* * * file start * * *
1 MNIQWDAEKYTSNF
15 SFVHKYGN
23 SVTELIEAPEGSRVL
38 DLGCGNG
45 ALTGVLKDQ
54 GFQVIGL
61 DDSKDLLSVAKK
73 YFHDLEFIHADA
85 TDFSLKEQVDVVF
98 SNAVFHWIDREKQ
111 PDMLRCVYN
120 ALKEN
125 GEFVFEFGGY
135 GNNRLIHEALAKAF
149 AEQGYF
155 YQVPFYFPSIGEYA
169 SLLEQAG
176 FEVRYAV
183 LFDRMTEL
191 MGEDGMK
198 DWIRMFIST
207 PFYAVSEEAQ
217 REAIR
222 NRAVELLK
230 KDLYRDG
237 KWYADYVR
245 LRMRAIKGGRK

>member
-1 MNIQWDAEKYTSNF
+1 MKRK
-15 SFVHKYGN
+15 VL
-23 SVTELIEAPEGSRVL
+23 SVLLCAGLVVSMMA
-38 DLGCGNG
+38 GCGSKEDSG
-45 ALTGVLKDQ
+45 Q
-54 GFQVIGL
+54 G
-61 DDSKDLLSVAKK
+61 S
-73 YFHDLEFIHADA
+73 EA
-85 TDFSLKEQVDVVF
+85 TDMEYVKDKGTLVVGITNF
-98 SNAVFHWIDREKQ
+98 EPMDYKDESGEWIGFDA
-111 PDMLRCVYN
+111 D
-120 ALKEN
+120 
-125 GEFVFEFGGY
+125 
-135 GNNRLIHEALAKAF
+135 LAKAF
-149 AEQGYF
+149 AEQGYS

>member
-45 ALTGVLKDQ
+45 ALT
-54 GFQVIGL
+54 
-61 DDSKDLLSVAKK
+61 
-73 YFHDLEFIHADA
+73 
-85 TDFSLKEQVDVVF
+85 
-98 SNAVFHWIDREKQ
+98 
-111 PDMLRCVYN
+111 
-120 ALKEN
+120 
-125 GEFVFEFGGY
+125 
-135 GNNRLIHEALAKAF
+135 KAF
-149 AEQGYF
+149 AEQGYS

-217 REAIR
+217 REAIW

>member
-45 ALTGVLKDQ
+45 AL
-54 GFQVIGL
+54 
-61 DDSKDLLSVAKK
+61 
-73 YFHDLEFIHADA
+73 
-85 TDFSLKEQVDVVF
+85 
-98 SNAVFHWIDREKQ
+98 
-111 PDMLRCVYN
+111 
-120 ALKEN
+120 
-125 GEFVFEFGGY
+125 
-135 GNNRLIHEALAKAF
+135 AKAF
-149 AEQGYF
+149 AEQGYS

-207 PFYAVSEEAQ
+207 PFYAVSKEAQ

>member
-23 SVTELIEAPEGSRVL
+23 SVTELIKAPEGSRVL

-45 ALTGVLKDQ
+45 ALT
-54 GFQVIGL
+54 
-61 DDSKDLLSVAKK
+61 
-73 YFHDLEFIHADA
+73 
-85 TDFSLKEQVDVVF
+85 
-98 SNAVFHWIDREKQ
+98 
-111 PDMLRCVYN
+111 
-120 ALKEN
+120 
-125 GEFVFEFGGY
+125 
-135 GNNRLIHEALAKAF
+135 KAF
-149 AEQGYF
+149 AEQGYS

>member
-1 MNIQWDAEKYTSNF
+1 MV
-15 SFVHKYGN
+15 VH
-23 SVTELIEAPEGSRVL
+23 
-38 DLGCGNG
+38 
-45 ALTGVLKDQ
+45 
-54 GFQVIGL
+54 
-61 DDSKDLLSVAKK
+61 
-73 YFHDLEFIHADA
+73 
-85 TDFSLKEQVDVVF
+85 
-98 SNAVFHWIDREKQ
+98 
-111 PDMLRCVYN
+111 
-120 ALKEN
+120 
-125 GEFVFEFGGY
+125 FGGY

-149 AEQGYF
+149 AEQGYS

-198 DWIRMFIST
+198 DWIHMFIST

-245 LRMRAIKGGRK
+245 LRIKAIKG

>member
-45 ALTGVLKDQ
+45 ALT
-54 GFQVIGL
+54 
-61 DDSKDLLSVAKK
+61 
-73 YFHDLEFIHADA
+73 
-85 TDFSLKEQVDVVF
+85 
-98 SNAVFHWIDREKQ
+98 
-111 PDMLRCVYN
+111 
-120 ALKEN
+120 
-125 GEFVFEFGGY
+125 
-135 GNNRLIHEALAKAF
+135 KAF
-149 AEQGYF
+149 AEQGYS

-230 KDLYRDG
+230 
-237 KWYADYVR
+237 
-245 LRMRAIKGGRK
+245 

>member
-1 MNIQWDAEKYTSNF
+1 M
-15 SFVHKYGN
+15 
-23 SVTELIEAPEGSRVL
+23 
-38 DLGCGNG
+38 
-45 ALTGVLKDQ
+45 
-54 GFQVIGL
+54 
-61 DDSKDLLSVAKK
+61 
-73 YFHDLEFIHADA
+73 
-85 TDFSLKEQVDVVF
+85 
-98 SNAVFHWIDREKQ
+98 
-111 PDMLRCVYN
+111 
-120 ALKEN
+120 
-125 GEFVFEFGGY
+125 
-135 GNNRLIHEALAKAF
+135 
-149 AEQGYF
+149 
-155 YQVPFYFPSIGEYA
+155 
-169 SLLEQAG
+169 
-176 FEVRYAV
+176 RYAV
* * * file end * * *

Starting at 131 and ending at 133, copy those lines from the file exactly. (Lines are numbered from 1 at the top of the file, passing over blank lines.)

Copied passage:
+135 KAF
-149 AEQGYF
+149 AEQGYS